Beyond The Campfire was created to encourage readers to explore the great outdoors and to observe it close up. Get out and take a hike, go fishing or canoeing, or simply stretch out on a blanket under a summer sky...and take your camera along. We'll talk about combining outdoor activities with photography. We'll look at everything from improving your understanding of the basics of photography to more advanced techniques including things like how to see photographically and capturing the light. We'll explore the night sky, location shoots, using off camera speedlights along with nature and landscape. Grab your camera...strap on your hiking boots...and join me. I think you will enjoy the adventure.

Prairie Sunrise

Prairie Sunrise
Prairie Sunrise

Saturday, September 24, 2011

Big Sky and Getting in Close - Use a Wide Angle Lens

Seems like this summer I have used a wide angle lens more than I have in the past and I have discovered the versatility of its usefulness.  The most obvious use for a wide angle lens is of course taking big sky photo's.  Taking big sky pictures in Kentucky is a bit of a challenge simple because of the rolling terrain and tall trees that hide the horizon.  But with a bit of looking around, places can be discovered that offer some great sky shots.

Another thing that I discovered when using a wide angle lens is that you can get in real close to your subject and have the background spread out behind it.  This works well with wildflowers.  I must admit that most of my wildflower photos are taken with a telephoto lens where I zoom in real tight and isolate the flower against a darker background.  But, that technique only provides one avenue of expression.  In recent attempts to photograph some wildflowers I purposely moved in as close as I could to the flower...literally just inches away...and used a very small f/stop...f/ extend the depth of field from just in front of the lens all the way out to the background.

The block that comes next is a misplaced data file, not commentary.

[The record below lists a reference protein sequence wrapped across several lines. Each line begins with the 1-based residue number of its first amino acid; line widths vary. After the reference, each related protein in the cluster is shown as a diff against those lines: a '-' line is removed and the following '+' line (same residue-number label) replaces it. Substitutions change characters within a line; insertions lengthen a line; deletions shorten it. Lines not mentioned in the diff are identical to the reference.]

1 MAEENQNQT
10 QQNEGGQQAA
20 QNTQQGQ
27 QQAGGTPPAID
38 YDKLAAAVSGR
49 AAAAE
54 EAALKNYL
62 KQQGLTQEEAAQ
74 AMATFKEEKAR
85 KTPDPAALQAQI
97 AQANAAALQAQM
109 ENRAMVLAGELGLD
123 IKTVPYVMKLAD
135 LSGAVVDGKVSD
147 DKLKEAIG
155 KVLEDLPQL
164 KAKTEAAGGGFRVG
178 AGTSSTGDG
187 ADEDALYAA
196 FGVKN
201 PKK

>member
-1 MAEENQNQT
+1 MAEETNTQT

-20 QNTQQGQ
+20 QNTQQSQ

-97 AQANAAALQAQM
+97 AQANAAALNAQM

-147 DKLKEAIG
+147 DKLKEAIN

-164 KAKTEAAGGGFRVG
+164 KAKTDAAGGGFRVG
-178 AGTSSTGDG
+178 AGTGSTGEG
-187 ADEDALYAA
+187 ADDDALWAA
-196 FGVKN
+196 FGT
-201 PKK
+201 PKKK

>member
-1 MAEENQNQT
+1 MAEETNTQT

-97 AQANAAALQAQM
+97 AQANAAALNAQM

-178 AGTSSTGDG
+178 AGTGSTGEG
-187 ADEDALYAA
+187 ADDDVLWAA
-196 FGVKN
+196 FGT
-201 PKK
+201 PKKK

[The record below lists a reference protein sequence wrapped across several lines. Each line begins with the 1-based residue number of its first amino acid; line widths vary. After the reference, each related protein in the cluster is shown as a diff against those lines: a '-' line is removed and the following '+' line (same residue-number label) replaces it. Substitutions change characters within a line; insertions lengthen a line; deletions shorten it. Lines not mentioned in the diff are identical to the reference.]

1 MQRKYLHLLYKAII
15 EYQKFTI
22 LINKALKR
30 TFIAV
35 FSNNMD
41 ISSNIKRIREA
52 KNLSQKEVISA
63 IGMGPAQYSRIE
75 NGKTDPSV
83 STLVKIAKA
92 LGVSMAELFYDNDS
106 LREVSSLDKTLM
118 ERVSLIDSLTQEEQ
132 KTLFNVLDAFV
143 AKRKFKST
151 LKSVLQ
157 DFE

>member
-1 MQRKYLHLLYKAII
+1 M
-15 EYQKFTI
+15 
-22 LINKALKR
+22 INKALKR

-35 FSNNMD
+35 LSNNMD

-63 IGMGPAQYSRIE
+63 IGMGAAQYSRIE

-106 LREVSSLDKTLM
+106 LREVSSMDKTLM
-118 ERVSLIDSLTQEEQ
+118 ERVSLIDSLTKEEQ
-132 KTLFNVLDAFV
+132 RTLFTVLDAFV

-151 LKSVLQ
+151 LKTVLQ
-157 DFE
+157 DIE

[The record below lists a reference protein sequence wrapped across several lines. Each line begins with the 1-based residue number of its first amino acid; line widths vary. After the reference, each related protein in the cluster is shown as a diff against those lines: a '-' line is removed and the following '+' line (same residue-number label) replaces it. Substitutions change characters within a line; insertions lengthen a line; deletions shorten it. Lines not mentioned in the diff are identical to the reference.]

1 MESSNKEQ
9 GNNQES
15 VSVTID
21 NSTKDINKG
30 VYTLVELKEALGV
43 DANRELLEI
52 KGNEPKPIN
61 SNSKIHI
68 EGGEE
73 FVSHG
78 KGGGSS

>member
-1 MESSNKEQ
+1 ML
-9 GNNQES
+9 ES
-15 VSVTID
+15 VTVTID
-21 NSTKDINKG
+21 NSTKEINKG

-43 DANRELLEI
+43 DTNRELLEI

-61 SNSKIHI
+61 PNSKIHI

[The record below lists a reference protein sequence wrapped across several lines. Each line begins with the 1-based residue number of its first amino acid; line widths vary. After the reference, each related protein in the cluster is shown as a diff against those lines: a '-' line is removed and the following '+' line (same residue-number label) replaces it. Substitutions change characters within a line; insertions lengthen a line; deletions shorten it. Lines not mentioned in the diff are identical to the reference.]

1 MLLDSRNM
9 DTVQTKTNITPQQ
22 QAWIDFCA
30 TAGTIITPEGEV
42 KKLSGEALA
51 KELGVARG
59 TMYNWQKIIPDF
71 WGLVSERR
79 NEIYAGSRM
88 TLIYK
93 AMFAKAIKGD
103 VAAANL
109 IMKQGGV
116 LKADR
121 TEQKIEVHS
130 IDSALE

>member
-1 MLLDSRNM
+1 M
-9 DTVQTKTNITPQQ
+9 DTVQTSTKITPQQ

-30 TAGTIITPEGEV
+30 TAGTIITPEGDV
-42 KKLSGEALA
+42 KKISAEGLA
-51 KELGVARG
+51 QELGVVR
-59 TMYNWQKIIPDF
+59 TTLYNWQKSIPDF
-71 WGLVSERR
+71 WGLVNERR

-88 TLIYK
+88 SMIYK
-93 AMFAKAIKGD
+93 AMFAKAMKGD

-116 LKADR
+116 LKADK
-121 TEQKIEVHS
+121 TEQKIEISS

This often requires one to get down on the ground and sit at awkward angles to compose the shot.  The point of focus seems to best fall on the closest flower to the lens...but you can also find a focus point a few feet out and still get good results with the small aperture.

When taking big sky pictures using a wide angle there are two basic techniques to over water and one over land.  Over water, the idea is to capture that mirror image reflection so the horizon needs to be close to the center of the of the few examples of when this is desirable.  Also a polarizer filter can be quite useful in reducing glare and enhancing colors...especially blue...but a polarizer is really only effective when used within a 45 degree ark from the main source of this case the sun.

Keep in mind that the water reflection is usually at least one full stop darker than the sky so a 1 stop graduated neutral density filter helps to bring the sky and reflection more in balance with each other. This also applies to shooting over land as the sky will often be several stops brighter than the land and graduated filter will also help with keeping the exposure in balance.  When shooting over land, the idea is to emphasize the the horizon should remain as a narrow strip along the bottom...just how narrow depends on the circumstances.

Big sky pictures almost always require clouds to add interest and definition to the image and clouds are at their best early and late or just before or just after a storm.  The trick is to use an exposure that prevents one part of the sky from being blown out...or so bright there is no detail that can be seen...I think it best to slightly underexpose the image so the sky will retain lots of character and let the landscape fall where it may.

Although I do not own a high quality wide angle lens, the one I do have (Sony 18 - 80 f/3.5) is adequate for most of the shots I attempt.  Who knows...maybe someday I'll breakdown and get one of those 14-40 f/2.0 wide angle lens.  Until then I'll continue to pay for college and use the adequate one that I do have.


1 comment:

Ronnie said...

Great post Keith!